In general, methods for detecting the work of AI tend not to keep pace with its ability to generate convincing content. And these strategies won’t be implemented by AIs alone. The lobbyists will still be humans who take the results of an AI microlegislator and further refine the computer’s strategies. These hybrid human-AI systems will not be detectable from their output.
But the good news is: the same strategies that have long been used to combat misbehavior by human lobbyists can still be effective when those lobbyists get an AI assist. We don’t need to reinvent our democracy to stave off the worst risks of AI; we just need to more fully implement long-standing ideals.
First, we should reduce the dependence of legislatures on monolithic, multi-thousand-page omnibus bills voted on under deadline. This style of legislating exploded in the 1980s and 1990s and continues through to the most recent federal budget bill. Notwithstanding their legitimate benefits to the political system, omnibus bills present an obvious and proven vehicle for inserting unnoticed provisions that may later surprise the same legislators who approved them.
The issue is not that individual legislators need more time to read and understand each bill (that isn’t realistic or even necessary). It’s that omnibus bills must pass. There is an imperative to pass a federal budget bill, and so the capacity to push back on individual provisions that may seem deleterious (or just impertinent) to any particular group is small. Bills that are too big to fail are ripe for hacking by microlegislation.
Moreover, the incentive for legislators to introduce microlegislation catering to a narrow interest is greater if the threat of exposure is lower. To strengthen the threat of exposure for misbehaving legislative sponsors, bills should focus more tightly on individual substantive areas and, after the introduction of amendments, allow more time before the committee and floor votes. During this time, we should encourage public review and testimony to provide greater oversight.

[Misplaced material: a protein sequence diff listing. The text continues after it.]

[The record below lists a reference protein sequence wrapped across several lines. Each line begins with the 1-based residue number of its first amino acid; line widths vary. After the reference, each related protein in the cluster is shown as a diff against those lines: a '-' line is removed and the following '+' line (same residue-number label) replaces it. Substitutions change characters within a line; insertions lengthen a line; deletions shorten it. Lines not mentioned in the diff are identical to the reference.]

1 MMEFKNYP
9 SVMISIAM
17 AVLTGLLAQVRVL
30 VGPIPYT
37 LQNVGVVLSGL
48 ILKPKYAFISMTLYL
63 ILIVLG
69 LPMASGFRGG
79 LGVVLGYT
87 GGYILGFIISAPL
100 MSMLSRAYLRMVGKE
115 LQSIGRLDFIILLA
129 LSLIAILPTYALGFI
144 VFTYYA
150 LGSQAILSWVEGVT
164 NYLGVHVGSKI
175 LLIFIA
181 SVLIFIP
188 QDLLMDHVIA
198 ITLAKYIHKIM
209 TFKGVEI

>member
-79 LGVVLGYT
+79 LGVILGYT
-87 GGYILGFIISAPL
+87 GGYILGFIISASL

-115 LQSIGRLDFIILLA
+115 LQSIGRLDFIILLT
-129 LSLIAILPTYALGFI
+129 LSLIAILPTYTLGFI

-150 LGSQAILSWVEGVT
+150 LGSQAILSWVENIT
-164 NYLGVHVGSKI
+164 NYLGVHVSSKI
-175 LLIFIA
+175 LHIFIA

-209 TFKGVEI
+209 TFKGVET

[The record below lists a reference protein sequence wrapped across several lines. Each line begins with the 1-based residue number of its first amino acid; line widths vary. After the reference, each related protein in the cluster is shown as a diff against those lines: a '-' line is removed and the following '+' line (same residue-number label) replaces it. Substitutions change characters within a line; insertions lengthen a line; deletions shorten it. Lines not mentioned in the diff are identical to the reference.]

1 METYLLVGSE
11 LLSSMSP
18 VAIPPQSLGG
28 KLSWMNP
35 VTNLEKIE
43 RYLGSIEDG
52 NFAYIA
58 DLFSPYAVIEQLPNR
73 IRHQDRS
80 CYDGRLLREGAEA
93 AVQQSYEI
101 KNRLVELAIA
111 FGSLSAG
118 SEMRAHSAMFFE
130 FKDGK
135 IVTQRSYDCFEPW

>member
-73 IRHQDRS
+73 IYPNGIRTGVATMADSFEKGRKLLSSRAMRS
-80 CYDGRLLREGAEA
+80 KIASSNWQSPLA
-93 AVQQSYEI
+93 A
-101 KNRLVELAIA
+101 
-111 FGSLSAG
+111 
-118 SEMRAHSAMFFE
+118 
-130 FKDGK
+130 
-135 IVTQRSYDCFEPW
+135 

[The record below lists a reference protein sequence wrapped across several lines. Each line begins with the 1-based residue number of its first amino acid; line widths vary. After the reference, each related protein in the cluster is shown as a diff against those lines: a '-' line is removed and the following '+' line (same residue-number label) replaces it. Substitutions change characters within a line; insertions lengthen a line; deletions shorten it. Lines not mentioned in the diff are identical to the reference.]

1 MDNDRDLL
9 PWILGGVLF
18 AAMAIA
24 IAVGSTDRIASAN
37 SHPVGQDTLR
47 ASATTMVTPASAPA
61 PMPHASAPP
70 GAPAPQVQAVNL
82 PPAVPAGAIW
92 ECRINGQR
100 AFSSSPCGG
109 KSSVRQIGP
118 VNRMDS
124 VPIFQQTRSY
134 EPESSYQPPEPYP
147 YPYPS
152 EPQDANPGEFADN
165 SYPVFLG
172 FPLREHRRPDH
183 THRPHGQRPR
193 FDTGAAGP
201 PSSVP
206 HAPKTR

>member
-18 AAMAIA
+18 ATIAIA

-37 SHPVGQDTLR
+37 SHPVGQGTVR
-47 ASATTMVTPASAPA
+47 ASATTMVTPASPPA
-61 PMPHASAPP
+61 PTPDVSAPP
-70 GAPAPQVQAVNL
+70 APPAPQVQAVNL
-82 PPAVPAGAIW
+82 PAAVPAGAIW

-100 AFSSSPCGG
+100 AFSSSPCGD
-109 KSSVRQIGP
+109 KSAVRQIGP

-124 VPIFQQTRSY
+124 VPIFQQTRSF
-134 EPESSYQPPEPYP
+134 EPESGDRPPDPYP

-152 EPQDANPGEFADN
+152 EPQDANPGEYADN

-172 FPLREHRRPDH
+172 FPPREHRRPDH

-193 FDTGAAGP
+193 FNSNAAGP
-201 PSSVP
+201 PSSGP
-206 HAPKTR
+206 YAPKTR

Second, we should strengthen disclosure requirements on lobbyists, whether they’re entirely human or AI-assisted. State laws regarding lobbying disclosure are a hodgepodge. North Dakota, for example, only requires lobbying reports to be filed annually, so that by the time a disclosure is made, the policy is likely already decided. A lobbying disclosure scorecard created by Open Secrets, a group researching the influence of money in US politics, tracks nine states that do not even require lobbyists to report their compensation.
Ideally, it would be great for the public to see all communication between lobbyists and legislators, whether it takes the form of a proposed amendment or not. Absent that, let’s give the public the benefit of reviewing what lobbyists are lobbying for—and why. Lobbying is traditionally an activity that happens behind closed doors. Right now, many states reinforce that: they actually exempt testimony delivered publicly to a legislature from being reported as lobbying.
In those jurisdictions, if you reveal your position to the public, you’re no longer lobbying. Let’s do the inverse: require lobbyists to reveal their positions on issues. Some jurisdictions already require a statement of position (a ‘yea’ or ‘nay’) from registered lobbyists. And in most (but not all) states, you could make a public records request regarding meetings held with a state legislator and hope to get something substantive back. But we can expect more—lobbyists could be required to proactively publish, within a few days, a brief summary of what they demanded of policymakers during meetings and why they believe it’s in the general interest.
We can’t rely on corporations to be forthcoming and wholly honest about the reasons behind their lobbying positions. But having them on the record about their intentions would at least provide a baseline for accountability.
Finally, consider the role AI assistive technologies may have on lobbying firms themselves and the labor market for lobbyists. Many observers are rightfully concerned about the possibility of AI replacing or devaluing the human labor it automates. If the automating potential of AI ends up commodifying the work of political strategizing and message development, it may indeed put some professionals on K Street out of work.